Tuesday, August 18, 2009

Billy Long: Congress addicted to other people's money

In his latest press release, auctioneer Billy Long, a candidate for the GOP nomination for the Seventh District Congressional seat currently held by Roy Blunt, criticized Congress for its pork barrel spending:

The cost of earmarks increased this year despite Congress’ claim that they’re working to reduce pork-barrel spending. According to an analysis by the Taxpayers for Common Sense and Center for Responsive Politics, earmarks, which are inserted into appropriations bills to fund specific projects, added up to $19.9 billion in 2009, an increase of $1.6 billion from a year ago.

While President Obama claims to have persuaded Congress to keep the $787 billion stimulus free of earmarks, he signed a $410 billion spending measure in March. This measure included over $7.7 billion in earmarks.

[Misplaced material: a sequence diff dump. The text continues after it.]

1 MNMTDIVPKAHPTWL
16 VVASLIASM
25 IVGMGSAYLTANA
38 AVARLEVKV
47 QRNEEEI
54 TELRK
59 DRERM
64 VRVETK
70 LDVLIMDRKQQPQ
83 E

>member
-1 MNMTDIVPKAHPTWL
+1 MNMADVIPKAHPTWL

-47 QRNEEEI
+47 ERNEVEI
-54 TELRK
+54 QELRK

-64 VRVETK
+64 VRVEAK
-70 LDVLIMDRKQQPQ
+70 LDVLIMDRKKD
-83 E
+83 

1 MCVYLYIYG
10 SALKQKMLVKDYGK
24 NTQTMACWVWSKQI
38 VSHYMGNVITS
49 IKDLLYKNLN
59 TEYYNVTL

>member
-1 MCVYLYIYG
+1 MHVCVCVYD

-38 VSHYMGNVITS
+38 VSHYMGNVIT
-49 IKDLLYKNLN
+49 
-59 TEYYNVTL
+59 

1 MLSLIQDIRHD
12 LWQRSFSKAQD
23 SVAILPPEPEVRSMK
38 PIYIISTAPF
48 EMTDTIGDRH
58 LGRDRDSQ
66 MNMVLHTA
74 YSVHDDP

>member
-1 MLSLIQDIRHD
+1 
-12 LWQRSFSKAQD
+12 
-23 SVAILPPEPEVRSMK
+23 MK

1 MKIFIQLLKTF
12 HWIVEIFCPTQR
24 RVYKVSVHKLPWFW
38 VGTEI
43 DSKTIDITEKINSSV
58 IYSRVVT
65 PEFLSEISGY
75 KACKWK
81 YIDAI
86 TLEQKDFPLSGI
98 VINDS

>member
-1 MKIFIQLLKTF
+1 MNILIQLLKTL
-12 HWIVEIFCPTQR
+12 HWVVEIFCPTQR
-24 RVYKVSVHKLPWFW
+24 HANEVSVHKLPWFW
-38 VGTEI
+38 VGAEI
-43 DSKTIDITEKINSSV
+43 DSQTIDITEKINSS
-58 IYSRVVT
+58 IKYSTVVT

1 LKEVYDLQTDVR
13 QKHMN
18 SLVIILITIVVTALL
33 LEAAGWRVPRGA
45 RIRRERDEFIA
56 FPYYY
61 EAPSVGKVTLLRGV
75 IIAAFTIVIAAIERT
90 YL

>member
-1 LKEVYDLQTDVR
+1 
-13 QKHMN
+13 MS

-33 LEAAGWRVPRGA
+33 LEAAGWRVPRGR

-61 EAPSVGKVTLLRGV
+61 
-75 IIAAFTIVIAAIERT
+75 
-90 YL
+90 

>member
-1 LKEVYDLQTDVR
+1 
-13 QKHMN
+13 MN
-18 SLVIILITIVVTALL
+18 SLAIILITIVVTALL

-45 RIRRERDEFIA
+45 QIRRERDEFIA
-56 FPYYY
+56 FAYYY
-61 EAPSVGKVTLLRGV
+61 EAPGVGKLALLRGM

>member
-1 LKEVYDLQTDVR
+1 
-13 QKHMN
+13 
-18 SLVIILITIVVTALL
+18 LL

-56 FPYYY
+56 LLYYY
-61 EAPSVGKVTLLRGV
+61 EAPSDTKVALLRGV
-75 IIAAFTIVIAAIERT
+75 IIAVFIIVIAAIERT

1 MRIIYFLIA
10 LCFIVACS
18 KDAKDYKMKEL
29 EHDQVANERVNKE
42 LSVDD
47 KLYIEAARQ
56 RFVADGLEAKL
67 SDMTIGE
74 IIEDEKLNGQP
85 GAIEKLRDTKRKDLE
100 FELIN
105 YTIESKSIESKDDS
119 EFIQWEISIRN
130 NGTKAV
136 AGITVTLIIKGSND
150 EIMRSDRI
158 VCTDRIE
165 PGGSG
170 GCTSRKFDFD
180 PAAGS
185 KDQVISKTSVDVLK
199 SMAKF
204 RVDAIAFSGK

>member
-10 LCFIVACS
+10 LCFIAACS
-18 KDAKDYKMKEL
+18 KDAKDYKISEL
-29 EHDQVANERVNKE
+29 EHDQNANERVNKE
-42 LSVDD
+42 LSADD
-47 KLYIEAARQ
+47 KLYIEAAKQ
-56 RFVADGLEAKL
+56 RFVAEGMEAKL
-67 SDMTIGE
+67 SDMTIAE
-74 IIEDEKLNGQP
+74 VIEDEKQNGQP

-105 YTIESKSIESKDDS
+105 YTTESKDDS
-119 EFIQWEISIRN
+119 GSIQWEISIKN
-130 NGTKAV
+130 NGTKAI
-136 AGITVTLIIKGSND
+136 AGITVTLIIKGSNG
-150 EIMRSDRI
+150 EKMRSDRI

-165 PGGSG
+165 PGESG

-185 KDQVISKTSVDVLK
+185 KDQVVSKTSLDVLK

“Career politicians, both Republicans and Democrats, continue to say one thing and do another in Washington,” Billy Long, a U.S. congressional candidate from Missouri’s seventh district said. “When I get to Washington, I will work to end earmarks once and for all. It is time we get some common sense back in Washington and get our spending under control.”

According to the Congressional Budget Office, the national debt is projected to be $16 trillion in ten years. “Congress is addicted to OPM- Other People’s Money.” Long said. “The first step to getting their spending under control is to stop funding special interest earmarks.”

1 comment:

Tim Knox said...

Funny, it seems to me that Billy Long is the one "addicted to other people's money." Long has made millions from hard-working Ozarks men and women who have, typically, been beset by financial struggles or loss. Although there is an argument for the need for leeches like Billy Long, he is exactly the kind of person that we do not need in Washington. It appears that Billy wants to now draw his wealth from a larger pool of people and gain some power to boot. No thanks Billy. I have seen first-hand your eagerness to profit from misery and don't wish for any more.